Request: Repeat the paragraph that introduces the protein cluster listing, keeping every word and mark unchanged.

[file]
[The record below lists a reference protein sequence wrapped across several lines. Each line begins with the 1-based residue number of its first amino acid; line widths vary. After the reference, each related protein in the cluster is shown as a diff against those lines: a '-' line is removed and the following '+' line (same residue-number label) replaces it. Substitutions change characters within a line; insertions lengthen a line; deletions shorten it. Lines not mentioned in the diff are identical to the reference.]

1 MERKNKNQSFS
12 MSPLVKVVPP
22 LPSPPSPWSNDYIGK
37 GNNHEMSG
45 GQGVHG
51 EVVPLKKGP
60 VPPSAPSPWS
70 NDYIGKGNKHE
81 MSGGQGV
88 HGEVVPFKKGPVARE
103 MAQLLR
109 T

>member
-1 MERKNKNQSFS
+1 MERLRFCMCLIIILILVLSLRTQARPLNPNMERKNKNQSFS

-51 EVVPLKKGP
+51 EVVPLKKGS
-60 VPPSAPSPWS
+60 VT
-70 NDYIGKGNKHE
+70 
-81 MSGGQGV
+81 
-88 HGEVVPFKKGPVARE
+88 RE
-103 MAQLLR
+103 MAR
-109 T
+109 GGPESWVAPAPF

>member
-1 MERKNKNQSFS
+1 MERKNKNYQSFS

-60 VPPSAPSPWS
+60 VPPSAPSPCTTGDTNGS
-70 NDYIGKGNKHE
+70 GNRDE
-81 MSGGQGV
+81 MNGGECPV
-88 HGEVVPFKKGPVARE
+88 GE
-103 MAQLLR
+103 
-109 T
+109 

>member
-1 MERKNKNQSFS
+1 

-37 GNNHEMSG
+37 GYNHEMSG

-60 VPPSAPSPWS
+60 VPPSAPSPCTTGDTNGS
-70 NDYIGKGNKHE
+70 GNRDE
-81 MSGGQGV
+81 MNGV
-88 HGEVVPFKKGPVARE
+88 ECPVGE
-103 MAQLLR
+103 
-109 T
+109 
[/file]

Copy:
[The record below lists a reference protein sequence wrapped across several lines. Each line begins with the 1-based residue number of its first amino acid; line widths vary. After the reference, each related protein in the cluster is shown as a diff against those lines: a '-' line is removed and the following '+' line (same residue-number label) replaces it. Substitutions change characters within a line; insertions lengthen a line; deletions shorten it. Lines not mentioned in the diff are identical to the reference.]